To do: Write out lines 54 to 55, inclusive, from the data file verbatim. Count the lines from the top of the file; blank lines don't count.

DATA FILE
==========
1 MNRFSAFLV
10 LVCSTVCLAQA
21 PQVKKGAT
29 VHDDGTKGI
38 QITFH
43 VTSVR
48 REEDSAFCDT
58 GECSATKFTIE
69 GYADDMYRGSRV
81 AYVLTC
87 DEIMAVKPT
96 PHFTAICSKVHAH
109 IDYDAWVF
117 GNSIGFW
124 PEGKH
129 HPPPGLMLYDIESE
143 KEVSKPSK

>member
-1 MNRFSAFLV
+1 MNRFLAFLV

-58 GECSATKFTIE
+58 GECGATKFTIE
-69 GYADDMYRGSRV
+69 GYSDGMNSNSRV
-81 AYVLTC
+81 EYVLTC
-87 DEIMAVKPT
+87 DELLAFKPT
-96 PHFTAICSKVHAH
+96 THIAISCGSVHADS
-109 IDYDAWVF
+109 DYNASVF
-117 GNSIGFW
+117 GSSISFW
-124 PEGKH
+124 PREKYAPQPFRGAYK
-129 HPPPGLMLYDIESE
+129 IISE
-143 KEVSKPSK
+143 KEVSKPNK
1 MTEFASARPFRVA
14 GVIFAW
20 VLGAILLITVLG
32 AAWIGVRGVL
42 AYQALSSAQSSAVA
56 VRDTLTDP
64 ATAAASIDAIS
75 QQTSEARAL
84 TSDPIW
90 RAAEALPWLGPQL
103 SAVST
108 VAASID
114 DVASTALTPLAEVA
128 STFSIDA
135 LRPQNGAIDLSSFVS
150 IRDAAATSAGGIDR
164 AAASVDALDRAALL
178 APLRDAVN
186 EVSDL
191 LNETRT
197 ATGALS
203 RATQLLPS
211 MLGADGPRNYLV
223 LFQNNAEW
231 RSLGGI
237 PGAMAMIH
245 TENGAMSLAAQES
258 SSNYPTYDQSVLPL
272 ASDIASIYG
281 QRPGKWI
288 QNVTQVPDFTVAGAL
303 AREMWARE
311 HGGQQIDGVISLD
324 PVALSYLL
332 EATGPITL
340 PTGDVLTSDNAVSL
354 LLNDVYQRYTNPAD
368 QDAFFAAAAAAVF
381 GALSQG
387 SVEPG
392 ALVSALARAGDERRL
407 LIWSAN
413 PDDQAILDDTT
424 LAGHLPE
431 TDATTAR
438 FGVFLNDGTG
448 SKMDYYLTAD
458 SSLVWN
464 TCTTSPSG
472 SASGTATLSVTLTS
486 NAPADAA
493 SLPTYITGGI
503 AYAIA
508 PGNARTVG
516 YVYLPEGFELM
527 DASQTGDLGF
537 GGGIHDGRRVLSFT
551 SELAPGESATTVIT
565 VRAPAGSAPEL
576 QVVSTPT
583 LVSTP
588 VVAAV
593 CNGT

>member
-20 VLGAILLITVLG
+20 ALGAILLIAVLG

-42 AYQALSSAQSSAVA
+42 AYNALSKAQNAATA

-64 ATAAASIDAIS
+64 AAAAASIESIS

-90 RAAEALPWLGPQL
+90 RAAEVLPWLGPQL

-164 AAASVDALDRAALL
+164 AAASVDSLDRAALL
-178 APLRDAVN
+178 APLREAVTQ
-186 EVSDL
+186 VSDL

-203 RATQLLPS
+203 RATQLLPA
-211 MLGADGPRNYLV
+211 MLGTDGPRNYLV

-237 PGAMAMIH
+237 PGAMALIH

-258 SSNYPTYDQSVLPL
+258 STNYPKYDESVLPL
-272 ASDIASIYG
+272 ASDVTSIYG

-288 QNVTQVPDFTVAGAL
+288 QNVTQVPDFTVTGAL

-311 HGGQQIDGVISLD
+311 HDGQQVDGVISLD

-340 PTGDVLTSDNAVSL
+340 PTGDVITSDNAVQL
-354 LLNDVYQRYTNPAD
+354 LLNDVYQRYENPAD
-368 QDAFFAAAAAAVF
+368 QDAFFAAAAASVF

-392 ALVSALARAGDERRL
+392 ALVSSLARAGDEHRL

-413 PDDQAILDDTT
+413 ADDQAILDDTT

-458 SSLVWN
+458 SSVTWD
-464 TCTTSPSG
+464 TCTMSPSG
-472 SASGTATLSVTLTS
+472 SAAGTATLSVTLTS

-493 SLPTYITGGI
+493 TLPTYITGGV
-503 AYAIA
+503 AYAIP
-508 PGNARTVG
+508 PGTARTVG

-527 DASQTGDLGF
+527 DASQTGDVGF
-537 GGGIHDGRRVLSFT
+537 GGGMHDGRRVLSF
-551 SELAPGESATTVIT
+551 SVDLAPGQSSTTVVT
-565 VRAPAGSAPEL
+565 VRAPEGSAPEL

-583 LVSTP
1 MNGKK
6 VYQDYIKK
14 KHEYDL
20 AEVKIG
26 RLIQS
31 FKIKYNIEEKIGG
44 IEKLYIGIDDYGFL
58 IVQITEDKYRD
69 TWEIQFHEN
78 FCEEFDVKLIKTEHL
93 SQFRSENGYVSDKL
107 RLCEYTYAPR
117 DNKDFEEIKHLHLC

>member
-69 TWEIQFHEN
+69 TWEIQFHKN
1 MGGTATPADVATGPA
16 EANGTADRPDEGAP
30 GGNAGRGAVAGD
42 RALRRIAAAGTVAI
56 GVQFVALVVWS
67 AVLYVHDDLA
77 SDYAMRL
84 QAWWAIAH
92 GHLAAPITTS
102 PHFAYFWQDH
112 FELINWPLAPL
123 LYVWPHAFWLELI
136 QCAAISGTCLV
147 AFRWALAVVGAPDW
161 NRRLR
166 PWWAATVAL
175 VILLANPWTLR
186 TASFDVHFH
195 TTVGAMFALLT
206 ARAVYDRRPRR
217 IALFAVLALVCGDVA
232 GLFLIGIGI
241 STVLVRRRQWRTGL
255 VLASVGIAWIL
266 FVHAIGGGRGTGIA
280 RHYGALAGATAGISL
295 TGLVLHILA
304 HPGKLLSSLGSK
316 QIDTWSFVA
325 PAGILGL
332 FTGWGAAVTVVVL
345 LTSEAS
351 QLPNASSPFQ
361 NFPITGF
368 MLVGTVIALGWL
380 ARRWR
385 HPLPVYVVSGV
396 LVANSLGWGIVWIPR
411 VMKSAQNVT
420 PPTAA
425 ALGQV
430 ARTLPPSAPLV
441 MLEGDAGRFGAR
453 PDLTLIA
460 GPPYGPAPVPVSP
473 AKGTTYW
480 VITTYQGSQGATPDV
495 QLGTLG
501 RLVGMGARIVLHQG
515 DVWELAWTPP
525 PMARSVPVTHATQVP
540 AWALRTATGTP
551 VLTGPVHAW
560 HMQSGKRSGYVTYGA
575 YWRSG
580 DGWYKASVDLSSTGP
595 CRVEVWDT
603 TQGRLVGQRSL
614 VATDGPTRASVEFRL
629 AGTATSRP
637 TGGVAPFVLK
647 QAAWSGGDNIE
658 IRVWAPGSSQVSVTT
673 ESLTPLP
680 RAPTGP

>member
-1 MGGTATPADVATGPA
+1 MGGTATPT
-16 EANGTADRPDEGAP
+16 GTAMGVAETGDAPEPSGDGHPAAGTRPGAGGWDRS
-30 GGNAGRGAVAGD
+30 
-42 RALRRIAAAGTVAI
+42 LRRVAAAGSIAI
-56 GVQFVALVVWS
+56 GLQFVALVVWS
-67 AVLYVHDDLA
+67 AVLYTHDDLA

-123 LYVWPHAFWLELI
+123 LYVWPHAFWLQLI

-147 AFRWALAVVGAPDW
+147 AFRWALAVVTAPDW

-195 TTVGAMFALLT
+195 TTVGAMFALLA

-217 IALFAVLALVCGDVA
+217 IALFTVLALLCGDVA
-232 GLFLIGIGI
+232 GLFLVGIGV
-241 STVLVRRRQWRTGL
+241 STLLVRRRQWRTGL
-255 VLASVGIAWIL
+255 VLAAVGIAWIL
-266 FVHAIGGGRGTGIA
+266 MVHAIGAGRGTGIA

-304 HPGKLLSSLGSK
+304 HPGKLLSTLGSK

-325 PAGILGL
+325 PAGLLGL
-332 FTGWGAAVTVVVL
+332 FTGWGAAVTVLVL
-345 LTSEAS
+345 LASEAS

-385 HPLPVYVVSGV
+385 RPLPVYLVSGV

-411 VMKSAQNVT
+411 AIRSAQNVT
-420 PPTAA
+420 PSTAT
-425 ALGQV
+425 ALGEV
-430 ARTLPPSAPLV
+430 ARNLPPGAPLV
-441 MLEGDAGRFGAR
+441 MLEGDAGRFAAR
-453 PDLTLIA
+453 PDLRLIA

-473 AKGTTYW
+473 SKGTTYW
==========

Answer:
128 STFSIDA
135 LRPQNGAIDLSSFVS